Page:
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Queer Immigrant

Updated: Feb 5

I recently started working on 'Queer Immigrant', a project with the objective of exploring the psychology and life stories of queer immigrants, such as myself. I started reflecting on how the LGBTQ+ community grows up feeling like outsiders, and then I was intrigued by the dynamics of moving away and the connection between migrating and queerness.


These are a selection of some of the first portraits I have taken for the project, as well as words on their experience from the people being photographed.


Isabella Morales Salis (They/She/Him)

Illustrator and UX designer

@strangedecoy.isa


‘’I’m like every Brazilian who left Brazil looking for a better life, with a dream. Back then, when I left, I didn’t quite know what was the dream I was chasing apart from the fact that I wanted to find myself, and definitely make art. I never really fit in the heteronormative standards of the south of Brazil so I felt I needed to go.


Now I’m 27 years old and I know for sure, after years away from Brazil, that I’m pansexual and I don’t feel weird about it or guilty, at least not anymore. I had to get away from my family and country to learn how to accept this important side of me that shapes how I love others and myself, how to create art and much more.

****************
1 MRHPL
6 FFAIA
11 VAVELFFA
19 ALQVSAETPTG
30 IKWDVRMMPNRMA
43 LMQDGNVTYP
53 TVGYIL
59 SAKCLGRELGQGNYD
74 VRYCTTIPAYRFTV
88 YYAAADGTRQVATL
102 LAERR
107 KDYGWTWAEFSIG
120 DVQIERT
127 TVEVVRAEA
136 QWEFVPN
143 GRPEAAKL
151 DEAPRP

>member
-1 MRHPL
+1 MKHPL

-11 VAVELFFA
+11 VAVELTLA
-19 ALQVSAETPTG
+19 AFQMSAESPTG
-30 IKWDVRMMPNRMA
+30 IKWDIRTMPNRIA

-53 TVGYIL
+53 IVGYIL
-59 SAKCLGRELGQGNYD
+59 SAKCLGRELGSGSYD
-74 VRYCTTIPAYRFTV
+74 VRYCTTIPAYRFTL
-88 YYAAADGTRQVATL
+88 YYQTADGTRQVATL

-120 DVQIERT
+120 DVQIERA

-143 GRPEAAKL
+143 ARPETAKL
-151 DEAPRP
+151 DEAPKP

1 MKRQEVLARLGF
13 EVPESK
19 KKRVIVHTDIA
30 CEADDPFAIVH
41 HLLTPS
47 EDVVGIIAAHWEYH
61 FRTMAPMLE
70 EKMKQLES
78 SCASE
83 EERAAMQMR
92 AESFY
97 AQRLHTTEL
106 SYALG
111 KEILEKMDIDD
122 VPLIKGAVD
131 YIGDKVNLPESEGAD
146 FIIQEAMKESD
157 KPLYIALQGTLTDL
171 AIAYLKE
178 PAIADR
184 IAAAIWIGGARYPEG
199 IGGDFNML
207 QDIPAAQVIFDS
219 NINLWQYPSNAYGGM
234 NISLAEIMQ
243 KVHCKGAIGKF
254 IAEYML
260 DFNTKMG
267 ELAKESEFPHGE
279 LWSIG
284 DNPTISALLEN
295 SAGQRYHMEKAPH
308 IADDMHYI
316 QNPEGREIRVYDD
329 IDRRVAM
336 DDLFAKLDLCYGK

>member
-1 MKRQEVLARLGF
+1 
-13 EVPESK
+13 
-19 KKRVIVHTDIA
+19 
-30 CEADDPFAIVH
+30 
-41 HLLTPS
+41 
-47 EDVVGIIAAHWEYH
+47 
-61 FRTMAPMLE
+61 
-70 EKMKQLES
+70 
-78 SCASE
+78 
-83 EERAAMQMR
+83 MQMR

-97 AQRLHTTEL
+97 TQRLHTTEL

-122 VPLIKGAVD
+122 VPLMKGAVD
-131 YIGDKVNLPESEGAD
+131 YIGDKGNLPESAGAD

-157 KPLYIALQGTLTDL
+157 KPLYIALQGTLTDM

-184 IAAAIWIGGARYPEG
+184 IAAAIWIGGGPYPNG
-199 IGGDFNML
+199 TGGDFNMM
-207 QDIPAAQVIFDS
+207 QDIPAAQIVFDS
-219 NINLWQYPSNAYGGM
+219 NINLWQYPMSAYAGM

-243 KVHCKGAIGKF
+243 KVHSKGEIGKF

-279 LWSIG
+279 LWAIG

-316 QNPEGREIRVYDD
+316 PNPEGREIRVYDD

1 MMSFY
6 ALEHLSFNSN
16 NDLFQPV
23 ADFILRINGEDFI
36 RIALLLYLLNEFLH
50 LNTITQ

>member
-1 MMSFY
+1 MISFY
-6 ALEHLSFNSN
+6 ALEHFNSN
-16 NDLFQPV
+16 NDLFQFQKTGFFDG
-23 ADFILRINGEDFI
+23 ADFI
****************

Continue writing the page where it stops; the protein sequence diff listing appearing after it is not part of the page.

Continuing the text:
I learnt that I will always express my queerness together with being from South America: I say what I feel, I embrace my feelings in a Brazilian way, I worry in a Brazilian way, I’m talkative in a Brazilian way.. and I believe that this is part of me. I learn a lot from people who have a more controlled way of expressing themselves, I learn to adapt to the energy of people from different cultures. But I'll tell you, it's always a relief to be able to express myself completely Brazilian and queer.’’



André Pires (he, him)

Brand Manager

@carlosandrebp


‘’Being queer, black and immigrant, in my experience, always generated the most diverse types of reactions on people, which clashed or connected with my idea of self. Weirdly when I was younger, it was much easier for me to be openly queer, than to talk about my blackness in any way. The queer spaces I used to frequent when I was younger were vastly white, and it was very uncommon to see another non-white person.


As an immigrant, a queer, and a black person in a white society, loneliness was constantly present and, on some level, it became part of my personality. With time, I slowly found a community of my own, that allowed me to understand myself, my complexities, and see others through different lenses.


Only after that I started truly honouring all these different aspects that together create my identity This also gave me the space I needed to vocalise my honest thoughts and feelings, and discover similar voices. Not just to repeat my own pattern of beliefs, but also to challenge my ideas and opinions, while respecting and celebrating my experiences. This allowed me to celebrate all we are with our different experiences, ways of seeing and experimenting with queerness in all possible shades, nuances and variations.’’


 

About Edison Domingues:


I’m an actor, filmmaker and photographer based in East London, UK. I have explored different artistic mediums since moving to London 14 years ago, and I feel I am still exploring. At 33, I am now more interested than ever in discussing lgbtq+ subjects and issues and including these themes in my work.


Instagram: @edison_alcaide

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